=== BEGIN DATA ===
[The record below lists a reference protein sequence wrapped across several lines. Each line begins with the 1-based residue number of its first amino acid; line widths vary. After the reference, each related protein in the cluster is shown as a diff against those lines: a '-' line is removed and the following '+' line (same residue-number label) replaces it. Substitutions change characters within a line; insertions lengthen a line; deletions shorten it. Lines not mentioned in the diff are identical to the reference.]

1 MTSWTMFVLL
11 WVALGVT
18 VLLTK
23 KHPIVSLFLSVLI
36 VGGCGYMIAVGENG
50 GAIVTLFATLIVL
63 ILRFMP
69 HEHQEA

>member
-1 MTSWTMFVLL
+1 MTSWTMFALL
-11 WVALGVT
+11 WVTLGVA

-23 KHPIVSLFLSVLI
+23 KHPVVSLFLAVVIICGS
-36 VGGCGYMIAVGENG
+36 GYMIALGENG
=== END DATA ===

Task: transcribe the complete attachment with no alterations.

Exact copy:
[The record below lists a reference protein sequence wrapped across several lines. Each line begins with the 1-based residue number of its first amino acid; line widths vary. After the reference, each related protein in the cluster is shown as a diff against those lines: a '-' line is removed and the following '+' line (same residue-number label) replaces it. Substitutions change characters within a line; insertions lengthen a line; deletions shorten it. Lines not mentioned in the diff are identical to the reference.]

1 MTSWTMFVLL
11 WVALGVT
18 VLLTK
23 KHPIVSLFLSVLI
36 VGGCGYMIAVGENG
50 GAIVTLFATLIVL
63 ILRFMP
69 HEHQEA

>member
-1 MTSWTMFVLL
+1 MTSWTMFALL
-11 WVALGVT
+11 WVTLGVA

-23 KHPIVSLFLSVLI
+23 KHPVVSLFLAVVIICGS
-36 VGGCGYMIAVGENG
+36 GYMIALGENG